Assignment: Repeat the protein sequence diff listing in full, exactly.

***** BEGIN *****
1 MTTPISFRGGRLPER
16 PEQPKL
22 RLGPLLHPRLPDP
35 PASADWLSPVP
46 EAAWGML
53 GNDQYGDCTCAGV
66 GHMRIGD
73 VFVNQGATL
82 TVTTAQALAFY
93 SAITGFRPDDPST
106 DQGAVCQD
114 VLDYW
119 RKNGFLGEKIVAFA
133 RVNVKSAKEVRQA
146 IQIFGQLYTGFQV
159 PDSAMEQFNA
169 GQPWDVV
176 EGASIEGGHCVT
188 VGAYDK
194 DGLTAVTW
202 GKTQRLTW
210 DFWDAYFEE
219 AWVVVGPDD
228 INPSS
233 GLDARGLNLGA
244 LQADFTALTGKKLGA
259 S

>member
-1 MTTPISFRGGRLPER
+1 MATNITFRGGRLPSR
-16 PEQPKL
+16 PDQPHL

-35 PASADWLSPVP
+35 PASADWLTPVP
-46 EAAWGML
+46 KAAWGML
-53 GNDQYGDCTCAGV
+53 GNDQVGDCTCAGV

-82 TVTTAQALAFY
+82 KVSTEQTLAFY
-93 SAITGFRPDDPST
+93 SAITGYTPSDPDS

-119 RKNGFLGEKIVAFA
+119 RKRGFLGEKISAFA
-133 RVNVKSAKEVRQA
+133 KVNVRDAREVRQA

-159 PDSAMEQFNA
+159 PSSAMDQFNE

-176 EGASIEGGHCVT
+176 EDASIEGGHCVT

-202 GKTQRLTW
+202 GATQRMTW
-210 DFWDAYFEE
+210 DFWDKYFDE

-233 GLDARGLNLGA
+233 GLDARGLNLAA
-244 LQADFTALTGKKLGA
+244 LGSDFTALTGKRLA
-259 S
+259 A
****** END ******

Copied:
1 MTTPISFRGGRLPER
16 PEQPKL
22 RLGPLLHPRLPDP
35 PASADWLSPVP
46 EAAWGML
53 GNDQYGDCTCAGV
66 GHMRIGD
73 VFVNQGATL
82 TVTTAQALAFY
93 SAITGFRPDDPST
106 DQGAVCQD
114 VLDYW
119 RKNGFLGEKIVAFA
133 RVNVKSAKEVRQA
146 IQIFGQLYTGFQV
159 PDSAMEQFNA
169 GQPWDVV
176 EGASIEGGHCVT
188 VGAYDK
194 DGLTAVTW
202 GKTQRLTW
210 DFWDAYFEE
219 AWVVVGPDD
228 INPSS
233 GLDARGLNLGA
244 LQADFTALTGKKLGA
259 S

>member
-1 MTTPISFRGGRLPER
+1 MATNITFRGGRLPSR
-16 PEQPKL
+16 PDQPHL

-35 PASADWLSPVP
+35 PASADWLTPVP
-46 EAAWGML
+46 KAAWGML
-53 GNDQYGDCTCAGV
+53 GNDQVGDCTCAGV

-82 TVTTAQALAFY
+82 KVSTEQTLAFY
-93 SAITGFRPDDPST
+93 SAITGYTPSDPDS

-119 RKNGFLGEKIVAFA
+119 RKRGFLGEKISAFA
-133 RVNVKSAKEVRQA
+133 KVNVRDAREVRQA

-159 PDSAMEQFNA
+159 PSSAMDQFNE

-176 EGASIEGGHCVT
+176 EDASIEGGHCVT

-202 GKTQRLTW
+202 GATQRMTW
-210 DFWDAYFEE
+210 DFWDKYFDE

-233 GLDARGLNLGA
+233 GLDARGLNLAA
-244 LQADFTALTGKKLGA
+244 LGSDFTALTGKRLA
-259 S
+259 A